Ross Taylor has disputed New Zealand Cricket's version of
the events that led to him being replaced as Black Caps
In an interview with Radio Sport this morning, Taylor, who
withdrew from the squad over the controversy involving new
skipper Brendon McCullum, said he was told in a meeting four
days before leading his team to victory against Sri Lanka in
the second test in Galle that he was to be stripped of the
captaincy of all three forms of the game.
Also present at the meeting were coach Mike Hesson, assistant
Bob Carter and manager Mike Sandle.
Hesson has said Taylor was told he would be relieved of the
captaincy of the short versions of the game only. NZC chief
executive David White has confirmed Hesson's version of
events after ringing the coach, Carter and Sandle.
Taylor said the test captaincy was then offered a week ago in
a phone call by Hesson.
He said he was told in the Galle meeting he wasn't up to
scratch as a leader and that was confirmed in a one-on-one
meeting the next day with Hesson.
"He said I wasn't a good enough leader, that this team needs
a strong leader and that I wasn't a strong leader. If I
wasn't a strong leader why would he give me the test
captaincy?" Taylor said.
"He said 'Ross, I am going to recommend to [NZC director of
cricket] John Buchanan that we have a new captain for South
Africa'. There was nothing in there about anything to do with
a split captaincy."
Asked by interviewer Brendan Telfer whether someone within
NZC was lying, Taylor said: "Definitely."
Taylor, who has made himself unavailable for New Zealand's
tour of South Africa, said he hoped to make a decision on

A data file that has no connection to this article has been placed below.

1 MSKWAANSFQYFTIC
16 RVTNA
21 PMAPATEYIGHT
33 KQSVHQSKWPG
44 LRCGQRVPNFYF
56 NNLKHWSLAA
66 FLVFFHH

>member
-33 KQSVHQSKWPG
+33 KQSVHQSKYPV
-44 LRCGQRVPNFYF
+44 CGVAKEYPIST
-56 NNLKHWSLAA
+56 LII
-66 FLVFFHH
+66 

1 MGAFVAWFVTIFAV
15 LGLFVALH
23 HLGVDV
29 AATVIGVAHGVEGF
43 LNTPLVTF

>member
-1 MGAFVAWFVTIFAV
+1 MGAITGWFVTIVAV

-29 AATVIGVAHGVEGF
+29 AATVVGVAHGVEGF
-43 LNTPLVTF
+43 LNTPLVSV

when he would return after Christmas.
He felt he had made the right decision in not going to South
"I don't think I could have given 100 per cent. It has been a
pretty stressful time for me, especially the last two or
three weeks but the last five months have been pretty tough
Asked if a better approach might have been to "get back on
the horse", Taylor said: "It's still pretty fresh in my mind.
I think I got straight back on the horse by not turning down
the captaincy in Galle and leading the team to that victory
... it would have been easy for a person in my position to
just give it up there and then but I decided that the best
thing for the team was to carry on.
"The team will be better without me and all the distractions
that have happened in the last couple of weeks."
Taylor said he had received texts and calls of support from
some of his teammates as well as high-profile cricketers
around the world, including controversial England batsman
Kevin Pietersen "offering his support and wondering if I
needed a chat, because obviously he's been through a couple
of things in the last few months".